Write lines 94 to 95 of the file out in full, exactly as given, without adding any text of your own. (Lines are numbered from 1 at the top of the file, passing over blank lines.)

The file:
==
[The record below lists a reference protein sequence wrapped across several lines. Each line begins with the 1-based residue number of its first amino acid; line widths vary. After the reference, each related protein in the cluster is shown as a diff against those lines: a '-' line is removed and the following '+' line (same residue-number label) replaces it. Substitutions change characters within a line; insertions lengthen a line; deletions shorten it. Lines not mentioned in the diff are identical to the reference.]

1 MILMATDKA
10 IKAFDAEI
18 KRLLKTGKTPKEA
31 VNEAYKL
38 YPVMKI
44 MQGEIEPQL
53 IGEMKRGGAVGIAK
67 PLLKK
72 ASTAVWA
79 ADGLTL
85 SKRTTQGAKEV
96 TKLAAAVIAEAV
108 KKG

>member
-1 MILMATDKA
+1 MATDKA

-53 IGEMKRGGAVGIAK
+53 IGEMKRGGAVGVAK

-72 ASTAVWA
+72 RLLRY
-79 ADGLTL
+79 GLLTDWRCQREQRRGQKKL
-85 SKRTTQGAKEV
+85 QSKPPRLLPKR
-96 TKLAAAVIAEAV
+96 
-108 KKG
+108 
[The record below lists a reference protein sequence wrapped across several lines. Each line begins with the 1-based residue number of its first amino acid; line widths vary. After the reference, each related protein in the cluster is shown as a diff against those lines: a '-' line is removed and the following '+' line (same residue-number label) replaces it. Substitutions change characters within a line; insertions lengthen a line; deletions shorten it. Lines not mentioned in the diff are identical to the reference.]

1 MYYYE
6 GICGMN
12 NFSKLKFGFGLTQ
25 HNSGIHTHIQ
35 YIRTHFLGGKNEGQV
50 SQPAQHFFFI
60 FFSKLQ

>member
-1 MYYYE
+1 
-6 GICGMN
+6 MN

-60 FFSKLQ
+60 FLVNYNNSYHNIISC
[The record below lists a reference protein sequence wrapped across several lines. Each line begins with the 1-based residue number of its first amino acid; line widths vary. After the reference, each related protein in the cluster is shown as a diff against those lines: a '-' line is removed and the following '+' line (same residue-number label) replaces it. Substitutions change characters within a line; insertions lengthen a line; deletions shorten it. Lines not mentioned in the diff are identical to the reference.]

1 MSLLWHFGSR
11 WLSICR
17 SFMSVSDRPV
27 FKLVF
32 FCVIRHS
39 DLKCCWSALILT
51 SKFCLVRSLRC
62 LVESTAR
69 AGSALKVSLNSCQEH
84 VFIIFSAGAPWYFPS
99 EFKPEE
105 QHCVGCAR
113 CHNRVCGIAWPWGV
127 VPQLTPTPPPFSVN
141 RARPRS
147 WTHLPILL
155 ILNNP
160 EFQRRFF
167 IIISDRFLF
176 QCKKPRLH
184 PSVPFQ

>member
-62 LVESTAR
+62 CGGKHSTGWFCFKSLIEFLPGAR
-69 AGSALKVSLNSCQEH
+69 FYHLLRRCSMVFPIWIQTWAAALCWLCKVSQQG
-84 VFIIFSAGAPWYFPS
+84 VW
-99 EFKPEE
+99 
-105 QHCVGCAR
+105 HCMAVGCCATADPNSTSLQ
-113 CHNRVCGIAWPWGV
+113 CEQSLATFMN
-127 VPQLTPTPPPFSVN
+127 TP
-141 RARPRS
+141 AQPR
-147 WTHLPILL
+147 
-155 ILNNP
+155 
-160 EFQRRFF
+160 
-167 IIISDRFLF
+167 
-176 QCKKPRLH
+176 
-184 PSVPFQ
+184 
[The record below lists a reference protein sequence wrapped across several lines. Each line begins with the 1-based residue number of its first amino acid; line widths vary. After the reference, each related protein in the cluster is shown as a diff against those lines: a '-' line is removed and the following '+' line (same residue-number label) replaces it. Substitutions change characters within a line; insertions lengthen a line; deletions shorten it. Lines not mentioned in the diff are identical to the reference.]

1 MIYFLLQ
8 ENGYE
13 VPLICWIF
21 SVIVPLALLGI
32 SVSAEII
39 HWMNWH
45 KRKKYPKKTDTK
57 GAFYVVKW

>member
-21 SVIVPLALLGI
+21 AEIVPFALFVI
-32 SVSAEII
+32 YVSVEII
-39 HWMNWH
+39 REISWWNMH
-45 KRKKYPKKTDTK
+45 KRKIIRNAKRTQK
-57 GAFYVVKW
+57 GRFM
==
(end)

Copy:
-184 PSVPFQ
+184 